The scope of the CCPA’s Private Right of Action may be expanded
The impact of this right may go further than just data breach cases. By Simon Frankel, Cortlin Lannin, Kathryn Cahoy and Rafael Reyneri of Covington & Burling.
The California Consumer Privacy Act (CCPA) is the first comprehensive privacy law of its kind in the United States. While the California Attorney General has sweeping enforcement power under the law, the private right of action in the CCPA is much more limited in scope. Nevertheless, since the law went into effect on 1 January 2020, several private plaintiffs have asserted claims under the CCPA, some seemingly seeking to expand the private right of action. This article analyzes certain trends reflected in these actions.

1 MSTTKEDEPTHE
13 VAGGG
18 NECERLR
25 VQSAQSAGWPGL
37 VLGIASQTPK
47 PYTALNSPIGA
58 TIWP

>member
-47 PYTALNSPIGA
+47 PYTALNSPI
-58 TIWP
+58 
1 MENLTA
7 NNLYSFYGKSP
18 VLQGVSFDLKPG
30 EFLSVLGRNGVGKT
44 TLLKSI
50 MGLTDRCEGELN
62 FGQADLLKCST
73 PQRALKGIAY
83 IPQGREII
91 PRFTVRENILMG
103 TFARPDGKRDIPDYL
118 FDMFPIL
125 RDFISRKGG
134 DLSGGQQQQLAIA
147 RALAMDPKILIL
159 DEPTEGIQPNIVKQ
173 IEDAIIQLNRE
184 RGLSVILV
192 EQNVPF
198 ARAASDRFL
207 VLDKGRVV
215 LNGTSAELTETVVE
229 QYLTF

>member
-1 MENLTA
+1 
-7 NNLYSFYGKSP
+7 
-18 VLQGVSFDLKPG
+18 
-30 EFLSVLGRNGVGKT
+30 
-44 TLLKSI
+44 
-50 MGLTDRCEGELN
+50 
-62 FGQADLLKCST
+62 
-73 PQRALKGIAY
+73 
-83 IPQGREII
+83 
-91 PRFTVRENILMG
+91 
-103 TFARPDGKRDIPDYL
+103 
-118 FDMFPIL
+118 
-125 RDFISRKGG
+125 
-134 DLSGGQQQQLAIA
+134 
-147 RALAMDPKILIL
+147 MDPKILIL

The CCPA’s limited private right of action
Although the CCPA contains a wide-ranging set of requirements, most cannot be enforced through the CCPA’s private right of action. That provision authorizes private civil suits only for consumers “whose nonencrypted and nonredacted personal information, as defined [by the California data breach law], is subject to an unauthorized access and exfiltration, theft, or disclosure as a result of the business’s violation of the duty to implement and maintain reasonable security procedures ... .” Cal. Civ. Code § 1798.150(a)(1). Put another way, a claim brought under the CCPA’s private right of action must satisfy four elements: